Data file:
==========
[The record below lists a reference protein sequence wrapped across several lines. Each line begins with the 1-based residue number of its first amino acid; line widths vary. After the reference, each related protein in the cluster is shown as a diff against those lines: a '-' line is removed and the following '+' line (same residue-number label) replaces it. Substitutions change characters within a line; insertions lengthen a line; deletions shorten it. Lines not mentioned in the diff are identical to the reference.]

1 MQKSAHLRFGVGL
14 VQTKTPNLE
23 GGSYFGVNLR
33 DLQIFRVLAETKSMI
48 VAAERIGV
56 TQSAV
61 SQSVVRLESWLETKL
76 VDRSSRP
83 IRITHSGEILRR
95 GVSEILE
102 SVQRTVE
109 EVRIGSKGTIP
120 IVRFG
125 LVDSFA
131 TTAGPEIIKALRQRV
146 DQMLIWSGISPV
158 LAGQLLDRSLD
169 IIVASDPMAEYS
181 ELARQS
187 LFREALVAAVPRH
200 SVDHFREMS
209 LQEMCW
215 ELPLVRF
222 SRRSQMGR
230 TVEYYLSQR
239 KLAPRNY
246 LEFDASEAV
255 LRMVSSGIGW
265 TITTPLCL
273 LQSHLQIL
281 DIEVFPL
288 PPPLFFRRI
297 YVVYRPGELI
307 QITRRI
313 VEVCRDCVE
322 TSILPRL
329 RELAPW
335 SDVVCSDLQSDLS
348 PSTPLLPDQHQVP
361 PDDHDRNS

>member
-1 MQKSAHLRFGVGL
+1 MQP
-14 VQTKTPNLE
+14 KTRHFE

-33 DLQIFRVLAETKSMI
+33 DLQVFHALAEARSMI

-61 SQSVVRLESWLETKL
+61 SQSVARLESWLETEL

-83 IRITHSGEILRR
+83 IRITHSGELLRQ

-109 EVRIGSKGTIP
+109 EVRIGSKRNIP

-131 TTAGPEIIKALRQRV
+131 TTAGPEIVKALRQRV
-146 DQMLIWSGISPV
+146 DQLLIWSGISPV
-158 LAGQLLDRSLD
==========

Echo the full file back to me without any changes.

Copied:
[The record below lists a reference protein sequence wrapped across several lines. Each line begins with the 1-based residue number of its first amino acid; line widths vary. After the reference, each related protein in the cluster is shown as a diff against those lines: a '-' line is removed and the following '+' line (same residue-number label) replaces it. Substitutions change characters within a line; insertions lengthen a line; deletions shorten it. Lines not mentioned in the diff are identical to the reference.]

1 MQKSAHLRFGVGL
14 VQTKTPNLE
23 GGSYFGVNLR
33 DLQIFRVLAETKSMI
48 VAAERIGV
56 TQSAV
61 SQSVVRLESWLETKL
76 VDRSSRP
83 IRITHSGEILRR
95 GVSEILE
102 SVQRTVE
109 EVRIGSKGTIP
120 IVRFG
125 LVDSFA
131 TTAGPEIIKALRQRV
146 DQMLIWSGISPV
158 LAGQLLDRSLD
169 IIVASDPMAEYS
181 ELARQS
187 LFREALVAAVPRH
200 SVDHFREMS
209 LQEMCW
215 ELPLVRF
222 SRRSQMGR
230 TVEYYLSQR
239 KLAPRNY
246 LEFDASEAV
255 LRMVSSGIGW
265 TITTPLCL
273 LQSHLQIL
281 DIEVFPL
288 PPPLFFRRI
297 YVVYRPGELI
307 QITRRI
313 VEVCRDCVE
322 TSILPRL
329 RELAPW
335 SDVVCSDLQSDLS
348 PSTPLLPDQHQVP
361 PDDHDRNS

>member
-1 MQKSAHLRFGVGL
+1 MQP
-14 VQTKTPNLE
+14 KTRHFE

-33 DLQIFRVLAETKSMI
+33 DLQVFHALAEARSMI

-61 SQSVVRLESWLETKL
+61 SQSVARLESWLETEL

-83 IRITHSGEILRR
+83 IRITHSGELLRQ

-109 EVRIGSKGTIP
+109 EVRIGSKRNIP

-131 TTAGPEIIKALRQRV
+131 TTAGPEIVKALRQRV
-146 DQMLIWSGISPV
+146 DQLLIWSGISPV
-158 LAGQLLDRSLD